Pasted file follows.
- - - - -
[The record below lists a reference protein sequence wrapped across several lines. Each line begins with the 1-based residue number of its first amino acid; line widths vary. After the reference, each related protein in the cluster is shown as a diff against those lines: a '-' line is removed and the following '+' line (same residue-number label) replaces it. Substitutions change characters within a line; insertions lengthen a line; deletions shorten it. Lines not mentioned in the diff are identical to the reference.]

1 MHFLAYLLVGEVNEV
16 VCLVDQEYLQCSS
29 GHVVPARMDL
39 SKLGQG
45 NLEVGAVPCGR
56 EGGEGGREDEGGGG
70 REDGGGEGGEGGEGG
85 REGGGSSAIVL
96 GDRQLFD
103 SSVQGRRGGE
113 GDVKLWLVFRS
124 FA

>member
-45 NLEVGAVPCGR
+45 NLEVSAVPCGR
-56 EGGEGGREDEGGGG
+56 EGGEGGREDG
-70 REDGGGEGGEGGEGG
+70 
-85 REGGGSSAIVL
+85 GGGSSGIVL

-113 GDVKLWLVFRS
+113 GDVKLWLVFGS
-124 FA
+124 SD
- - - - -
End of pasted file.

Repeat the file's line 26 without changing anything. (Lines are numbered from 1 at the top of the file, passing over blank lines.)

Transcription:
+124 SD